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Cloud Services

Euronews: 'Swiss Cloud' Bubbles Up

Also in today's EMEA regional roundup: AlcaLu wants to raise $2.7 billion; BASE goes 4G with ZTE's help; Nokia extends patents agreement with Samsung.

  • Following hard on the heels of Deutsche Telekom AG (NYSE: DT) in Germany, Swisscom AG (NYSE: SCM) now claims to be developing a "Swiss Cloud," possibly as a way of protecting itself from the data-spying tendencies of foreign intelligence agencies, reports Reuters. The head of Swisscom's IT services unit, Andreas Koenig, maintains that the plan is driven more by a desire to cut costs, but Switzerland's hosting of highly sensitive -- not to mention questionable -- financial transactions makes online privacy issues particularly important there. Separately, Swisscom has been getting more active in the NFC (near field communication) sector through partnerships with Legic and Kaba, two companies working in the areas of access control and attendance recording: These partnerships mean that Swiss workers will soon be able to clock on with their smartphones. (See Another Day, Another Domestic Spying Revelation, Euronews: French Fury at NSA Snooping, and Swiss Firms Push NFC .)

  • The latest installment of Alcatel-Lucent (NYSE: ALU)'s Shift Plan sees the vendor announcing its intention to raise more than $2.7 billion from the financial markets through a combination of issuing new bonds, activating a credit facility, and offering new stock. Last week AlcaLu posted encouraging third-quarter financials, with revenues up year-on-year and operating losses narrowed. (See Alcatel-Lucent to Raise $2.7B and Euronews: Alcatel-Lucent Shifts Into Gear.)

  • Belgium's BASE , a subsidiary of KPN Telecom NV (NYSE: KPN), has launched 4G services with the help of ZTE Corp. (Shenzhen: 000063; Hong Kong: 0763)'s Uni-RAN system. The operator can now offer 4G in 15 Belgian cities. (See BASE Launches 4G in Belgium.)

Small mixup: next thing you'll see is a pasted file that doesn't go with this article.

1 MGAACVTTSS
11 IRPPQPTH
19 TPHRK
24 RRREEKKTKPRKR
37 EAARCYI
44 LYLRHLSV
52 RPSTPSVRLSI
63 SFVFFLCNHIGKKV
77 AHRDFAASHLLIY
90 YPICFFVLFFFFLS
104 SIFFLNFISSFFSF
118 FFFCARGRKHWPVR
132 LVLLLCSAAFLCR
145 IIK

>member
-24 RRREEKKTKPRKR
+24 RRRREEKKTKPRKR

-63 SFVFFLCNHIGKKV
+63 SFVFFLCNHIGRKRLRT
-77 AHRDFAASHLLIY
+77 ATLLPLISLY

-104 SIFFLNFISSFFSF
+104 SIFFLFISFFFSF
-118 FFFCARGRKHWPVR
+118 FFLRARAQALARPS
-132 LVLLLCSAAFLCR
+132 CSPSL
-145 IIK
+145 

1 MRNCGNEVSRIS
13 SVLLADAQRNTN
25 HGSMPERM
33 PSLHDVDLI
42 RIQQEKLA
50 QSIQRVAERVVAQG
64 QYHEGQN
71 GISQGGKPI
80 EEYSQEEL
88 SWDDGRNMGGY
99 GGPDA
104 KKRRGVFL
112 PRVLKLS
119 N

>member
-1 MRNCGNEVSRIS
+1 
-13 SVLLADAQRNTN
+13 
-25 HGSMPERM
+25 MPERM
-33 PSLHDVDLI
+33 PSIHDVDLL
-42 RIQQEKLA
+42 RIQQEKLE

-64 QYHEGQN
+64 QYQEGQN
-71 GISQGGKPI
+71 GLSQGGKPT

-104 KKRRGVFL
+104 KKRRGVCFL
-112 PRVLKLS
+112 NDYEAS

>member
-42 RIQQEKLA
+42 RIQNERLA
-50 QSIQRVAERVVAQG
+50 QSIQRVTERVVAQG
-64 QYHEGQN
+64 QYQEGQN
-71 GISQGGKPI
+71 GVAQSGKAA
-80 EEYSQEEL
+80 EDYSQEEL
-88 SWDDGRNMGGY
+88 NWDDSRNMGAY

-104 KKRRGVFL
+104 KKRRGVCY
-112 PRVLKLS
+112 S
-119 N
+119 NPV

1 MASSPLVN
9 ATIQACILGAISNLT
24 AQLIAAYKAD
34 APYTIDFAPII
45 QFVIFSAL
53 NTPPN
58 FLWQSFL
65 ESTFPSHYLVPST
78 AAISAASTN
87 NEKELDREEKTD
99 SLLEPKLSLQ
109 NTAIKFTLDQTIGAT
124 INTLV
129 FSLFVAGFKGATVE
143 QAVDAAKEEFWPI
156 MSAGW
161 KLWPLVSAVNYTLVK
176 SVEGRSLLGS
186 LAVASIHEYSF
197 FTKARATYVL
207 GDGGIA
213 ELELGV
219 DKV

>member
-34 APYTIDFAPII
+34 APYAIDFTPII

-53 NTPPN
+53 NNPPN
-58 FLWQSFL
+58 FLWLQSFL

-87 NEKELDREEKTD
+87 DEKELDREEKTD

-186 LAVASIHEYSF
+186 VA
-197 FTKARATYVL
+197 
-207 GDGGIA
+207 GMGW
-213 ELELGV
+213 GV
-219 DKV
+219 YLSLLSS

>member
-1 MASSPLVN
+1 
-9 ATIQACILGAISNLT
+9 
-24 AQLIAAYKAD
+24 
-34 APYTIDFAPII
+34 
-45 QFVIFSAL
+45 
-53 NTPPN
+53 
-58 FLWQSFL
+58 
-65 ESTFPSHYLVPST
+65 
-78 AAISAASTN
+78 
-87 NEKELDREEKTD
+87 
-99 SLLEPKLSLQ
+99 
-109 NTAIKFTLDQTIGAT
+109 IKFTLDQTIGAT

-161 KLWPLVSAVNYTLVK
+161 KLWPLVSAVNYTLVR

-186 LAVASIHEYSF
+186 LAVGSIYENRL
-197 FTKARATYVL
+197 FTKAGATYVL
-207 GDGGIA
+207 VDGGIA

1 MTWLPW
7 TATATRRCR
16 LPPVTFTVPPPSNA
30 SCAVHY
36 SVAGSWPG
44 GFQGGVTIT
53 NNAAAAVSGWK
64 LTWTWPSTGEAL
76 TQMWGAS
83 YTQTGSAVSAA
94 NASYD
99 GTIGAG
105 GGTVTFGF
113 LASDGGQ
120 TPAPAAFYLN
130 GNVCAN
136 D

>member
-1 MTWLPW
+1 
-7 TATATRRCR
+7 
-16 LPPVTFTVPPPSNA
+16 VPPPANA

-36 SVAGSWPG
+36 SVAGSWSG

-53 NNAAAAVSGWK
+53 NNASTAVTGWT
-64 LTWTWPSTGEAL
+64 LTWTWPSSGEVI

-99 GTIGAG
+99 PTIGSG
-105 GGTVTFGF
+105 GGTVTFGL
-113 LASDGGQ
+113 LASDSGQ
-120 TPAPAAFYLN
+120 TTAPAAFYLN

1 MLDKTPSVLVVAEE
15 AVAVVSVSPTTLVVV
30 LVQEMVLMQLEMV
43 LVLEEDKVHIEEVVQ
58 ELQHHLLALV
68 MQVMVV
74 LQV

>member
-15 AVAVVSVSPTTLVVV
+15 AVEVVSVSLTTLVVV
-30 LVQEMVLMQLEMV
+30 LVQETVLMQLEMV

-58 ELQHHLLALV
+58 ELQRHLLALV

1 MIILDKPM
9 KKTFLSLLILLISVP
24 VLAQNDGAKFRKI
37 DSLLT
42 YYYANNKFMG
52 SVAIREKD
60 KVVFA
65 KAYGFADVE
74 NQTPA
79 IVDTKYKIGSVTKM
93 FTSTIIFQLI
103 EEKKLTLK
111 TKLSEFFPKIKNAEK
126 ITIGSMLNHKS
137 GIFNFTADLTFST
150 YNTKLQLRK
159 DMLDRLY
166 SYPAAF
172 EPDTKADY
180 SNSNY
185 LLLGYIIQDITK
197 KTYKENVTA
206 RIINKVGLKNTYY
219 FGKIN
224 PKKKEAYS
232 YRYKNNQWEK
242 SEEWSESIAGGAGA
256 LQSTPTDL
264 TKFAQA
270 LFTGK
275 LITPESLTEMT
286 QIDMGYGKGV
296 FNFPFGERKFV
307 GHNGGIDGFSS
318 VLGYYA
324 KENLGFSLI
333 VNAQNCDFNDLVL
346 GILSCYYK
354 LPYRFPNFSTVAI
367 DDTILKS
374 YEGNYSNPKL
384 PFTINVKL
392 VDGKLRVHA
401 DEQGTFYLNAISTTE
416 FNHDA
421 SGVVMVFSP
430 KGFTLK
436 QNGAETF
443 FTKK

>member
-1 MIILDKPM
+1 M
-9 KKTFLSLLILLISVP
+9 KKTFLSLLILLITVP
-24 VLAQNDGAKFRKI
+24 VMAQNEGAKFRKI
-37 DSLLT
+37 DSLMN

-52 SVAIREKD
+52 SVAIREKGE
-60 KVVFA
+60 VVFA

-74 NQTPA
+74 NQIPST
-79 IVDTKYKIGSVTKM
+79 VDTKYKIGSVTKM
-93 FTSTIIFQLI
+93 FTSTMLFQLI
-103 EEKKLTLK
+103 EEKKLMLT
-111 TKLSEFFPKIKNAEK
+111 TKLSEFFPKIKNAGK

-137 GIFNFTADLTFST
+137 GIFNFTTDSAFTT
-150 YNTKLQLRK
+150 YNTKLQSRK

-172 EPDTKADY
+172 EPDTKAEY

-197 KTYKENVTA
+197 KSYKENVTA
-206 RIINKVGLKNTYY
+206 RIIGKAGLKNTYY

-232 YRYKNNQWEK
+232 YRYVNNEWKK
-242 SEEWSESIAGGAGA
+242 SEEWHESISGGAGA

• As patent wars break out once again with the Rockstar consortium taking on Google (Nasdaq: GOOG), Nokia Corp. (NYSE: NOK) has extended its patent license agreement with Samsung Corp. for five years. The new deal will involve Samsung paying Nokia "additional compensation" from January 1, 2014 onwards, with the final amount being settled by arbitration during 2015. (See Nokia, Samsung Extend Patent License Agreement and Rockstar Patent Holders Sue Google & Friends.)

  • Liberty Global Inc. (Nasdaq: LBTY), which is keen to make its presence felt in Europe's quad-play market, has appointed Graeme Oxby managing director of its European mobile operations, reports Reuters. Oxby was previously a director at Virgin Media Inc. (Nasdaq: VMED), which Liberty acquired earlier this year. (See Liberty Makes $23.3B Play for Virgin Media and More M&A for Liberty Global?)

    — Paul Rainford, Assistant Editor, Europe, Light Reading

  • Carol Wilson 11/4/2013 | 12:03:19 PM
    Re: Rise of the NANs (National Area Networks) I was assuming these in-country cloud networks were being established for the data that, by regulation, isn't allowed to traverse the global internet - there's certain financial data, for instance, as well as some health records and government data, thaty may be more efficient in a cloud deployment but has to remain in-country. The NAN - love the name, Ray -- would be the uber-repository for that data and could be the focus of massive security efforts, thus becoming the immediate target for all sorts of hackers, the NSA among them. 
    mendyk 11/4/2013 | 8:26:55 AM
    Re: Rise of the NANs (National Area Networks) Being legally secure is nice, but since most security breaches are outside the law, there doesn't appear to be much to be gained with the Swiss initiative. Not to mention the potential security issues surrounding cloud services in general.
    [email protected] 11/4/2013 | 6:42:38 AM
    Rise of the NANs (National Area Networks) I'm not sure what to make of the national area networks (NANs, as I am calling them) that are being discussed in Germany and Switzerland. Is any network going to be totally secure? And who would use these networks and for what purposes? Without connectivity to the global Internet they'd be of no use to the general public and don't financial institutions already have closed networks?

    It will just provide a new challenge to the NSA...

    Of course, this situation provides an opportunity for theLuddites of the world to start suggesting non-digital communications alternatives that would provide a mpore secure way of sharing information. Sales of quills and ink may be set for surge...
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